Kenya’s billionaires Chris Kirubi and Dr. Manu Chandaria have made part of their fortunes from the manufacturing industry.

 

Dr. Chandaria through Comcraft Group of Companies, a multi-billion dollar conglomerate, runs several manufacturing firms involved in metal and metal works such as Mabati Rolling Mills Ltd (MRM) in Kenya, Uganda Baati Ltd, and Aluminium Africa Ltd in Tanzania among many others. Kirubi partly owns Haco Tiger Brands, which manufactures fast moving consumer goods such as personal and household care products.

 

Opportunities in the region’s manufacturing sector also lie in agro-processing, assembly of automotive components and electronics, oil refining, pharmaceuticals, textiles and leather products, plastics, paper, metal and metal products chemicals, steel, lead, cement, small scale consumer goods, vehicle assembling and engineering products.

 

According to the Bank of Tanzania, the value of manufactured goods in 2010 stood at US$994 million. In Kenya alone there are over 700 established manufacturing firms with about 200 multinational firms from Europe, China, the US, India and Asia that operate across the region.

 

Foreign investors have shown keen interest in the sector. For instance, Chinese motor vehicle maker Foton Motors Ltd is expected to begin operations by the end of June at its newly established assembly plant in Nairobi, Kenya. Indian Tata Motors International, through its subsidiary Tata Africa Holdings, is also setting up a vehicle assembly plant in Kenya.

 

Inflation, low rainfall and unreliable energy have however clouded the sun in the region’s manufacturing potential.

 

Energy

There is not a doubt that the energy sector in East Africa holds a lot of opportunities. The region’s ambition to become industrialized would be an exercise in futility unless a constant and reliable energy source is put in place. At the moment, East Africa is highly dependent on hydroelectric power which has proved to be unreliable due to drought and erratic rainfall leading to power shortages and rationing, which has had an adverse effect on the manufacturing sector.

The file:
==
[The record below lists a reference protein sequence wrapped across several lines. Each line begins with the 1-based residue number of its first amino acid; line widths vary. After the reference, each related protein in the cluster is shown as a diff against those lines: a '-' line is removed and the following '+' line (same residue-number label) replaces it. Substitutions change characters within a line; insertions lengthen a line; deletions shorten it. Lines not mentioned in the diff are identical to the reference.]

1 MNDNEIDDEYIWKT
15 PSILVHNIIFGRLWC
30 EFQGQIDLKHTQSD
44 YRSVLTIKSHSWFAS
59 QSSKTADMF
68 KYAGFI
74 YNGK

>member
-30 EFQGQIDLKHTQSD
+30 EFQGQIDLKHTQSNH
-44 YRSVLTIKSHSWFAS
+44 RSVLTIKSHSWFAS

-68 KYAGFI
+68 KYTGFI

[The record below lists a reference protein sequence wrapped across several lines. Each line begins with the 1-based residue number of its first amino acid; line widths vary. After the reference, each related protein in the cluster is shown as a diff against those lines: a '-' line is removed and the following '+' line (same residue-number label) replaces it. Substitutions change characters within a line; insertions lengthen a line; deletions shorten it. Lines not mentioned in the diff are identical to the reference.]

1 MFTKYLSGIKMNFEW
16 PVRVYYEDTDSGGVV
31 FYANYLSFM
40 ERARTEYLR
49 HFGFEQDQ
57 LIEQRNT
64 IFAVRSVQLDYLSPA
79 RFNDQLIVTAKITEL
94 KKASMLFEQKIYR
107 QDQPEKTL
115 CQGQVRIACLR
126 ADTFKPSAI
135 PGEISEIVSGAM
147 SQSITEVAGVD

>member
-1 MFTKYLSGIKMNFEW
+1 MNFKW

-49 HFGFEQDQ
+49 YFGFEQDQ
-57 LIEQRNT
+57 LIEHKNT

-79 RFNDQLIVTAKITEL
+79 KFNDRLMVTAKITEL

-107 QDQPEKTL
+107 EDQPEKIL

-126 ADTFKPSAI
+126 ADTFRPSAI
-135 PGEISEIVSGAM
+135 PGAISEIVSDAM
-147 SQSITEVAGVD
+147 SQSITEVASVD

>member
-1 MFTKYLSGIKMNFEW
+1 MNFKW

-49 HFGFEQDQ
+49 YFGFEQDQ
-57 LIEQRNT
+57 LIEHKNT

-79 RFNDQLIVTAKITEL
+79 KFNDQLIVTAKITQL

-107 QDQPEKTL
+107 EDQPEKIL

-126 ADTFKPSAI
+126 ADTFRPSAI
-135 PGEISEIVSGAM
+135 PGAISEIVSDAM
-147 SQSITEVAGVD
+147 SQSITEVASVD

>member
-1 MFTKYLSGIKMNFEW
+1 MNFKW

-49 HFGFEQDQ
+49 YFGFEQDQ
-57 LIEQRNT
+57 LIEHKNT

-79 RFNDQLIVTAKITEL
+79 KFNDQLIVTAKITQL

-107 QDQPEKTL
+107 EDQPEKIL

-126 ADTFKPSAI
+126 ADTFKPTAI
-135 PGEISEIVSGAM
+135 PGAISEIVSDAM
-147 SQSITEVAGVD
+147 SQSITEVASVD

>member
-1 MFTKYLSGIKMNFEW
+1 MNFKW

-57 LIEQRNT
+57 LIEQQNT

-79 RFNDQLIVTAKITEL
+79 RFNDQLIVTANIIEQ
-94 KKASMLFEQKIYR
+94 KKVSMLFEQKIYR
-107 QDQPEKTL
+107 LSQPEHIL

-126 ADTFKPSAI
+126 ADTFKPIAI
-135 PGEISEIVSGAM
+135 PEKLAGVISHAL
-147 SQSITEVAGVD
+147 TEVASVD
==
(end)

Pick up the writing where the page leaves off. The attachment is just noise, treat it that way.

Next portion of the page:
However, renewable energy stands as a glimmer of hope. The Lake Turkana Wind Power project (LTWP), expected to kick off in June, in the semi-arid northwest part of Kenya, is an ambitious project deemed to be the biggest wind power project in Sub-Saharan Africa. The 40,000 acres wind farm should begin production by December 2013 and be fully operational in 2014. The US $756 million project will supply 300MW of reliable, low cost wind power to the national grid and is expected to end Kenya’s reliance on hydroelectric power.

 

Rwanda too is pursuing prospects of wind energy and geothermal power generation in Gisenyi and Karisimbi Volcano and Bugarama areas. The Belgian Development Agency will spend US $74 million to explore Rwanda’s geothermal power potential. The country’s Ministry of Energy announced last year it was targeting 310 MW which would cost US$935 million over a period of seven years.

 

The country is also rich with methane gas in Lake Kivu on the border between Rwanda and the Democratic Republic of Congo believed to have the potential to support a 700MW power plant. New York based power Supply Company ContourGlobal is undertaking extraction of methane gas through its subsidiary KivuWatt project.

 

Opportunities also lie in funding of energy projects. For example, Kenya’s electricity producer Kenya Electricity Generating Company Limited (KenGen) announced plans early this year to raise US$12 billion which will go towards the construction of six geothermal power plants.

 

Tanzania last year issued a first provisional license to Wind East Africa Ltd (Wind EA) for investment in wind power in the Singida region with the potential of injecting 100MW in the national grid by 2014. To finance the project, Wind EA is seeking approximately US$250 million.

 

Uganda also has potential of wind and solar energy. The country’s energy shortage is set to ease once the Bujagali Hydropower Project, a 250-megawatt project by Bujagali Energy Limited, becomes fully operational by June 2012.

 

Not to be left behind in the quest for a reliable and constant energy source, Kenya is also prospecting geothermal power in the Rift Valley with 10,000MW potential. It hopes to get half of its electricity from geothermal sources by 2018 and is set to begin drilling at a 585MW project in Olkaria later this year.